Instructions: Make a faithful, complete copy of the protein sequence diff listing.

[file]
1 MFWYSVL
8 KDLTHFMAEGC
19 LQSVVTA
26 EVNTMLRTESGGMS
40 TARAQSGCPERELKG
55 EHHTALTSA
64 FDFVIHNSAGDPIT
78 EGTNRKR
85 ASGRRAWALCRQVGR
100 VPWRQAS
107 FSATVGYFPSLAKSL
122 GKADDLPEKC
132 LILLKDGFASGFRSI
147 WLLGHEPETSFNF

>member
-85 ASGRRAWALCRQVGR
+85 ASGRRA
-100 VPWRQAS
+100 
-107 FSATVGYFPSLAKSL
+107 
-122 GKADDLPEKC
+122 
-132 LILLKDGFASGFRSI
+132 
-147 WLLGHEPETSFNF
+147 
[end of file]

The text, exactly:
1 MFWYSVL
8 KDLTHFMAEGC
19 LQSVVTA
26 EVNTMLRTESGGMS
40 TARAQSGCPERELKG
55 EHHTALTSA
64 FDFVIHNSAGDPIT
78 EGTNRKR
85 ASGRRAWALCRQVGR
100 VPWRQAS
107 FSATVGYFPSLAKSL
122 GKADDLPEKC
132 LILLKDGFASGFRSI
147 WLLGHEPETSFNF

>member
-85 ASGRRAWALCRQVGR
+85 ASGRRA
-100 VPWRQAS
+100 
-107 FSATVGYFPSLAKSL
+107 
-122 GKADDLPEKC
+122 
-132 LILLKDGFASGFRSI
+132 
-147 WLLGHEPETSFNF
+147 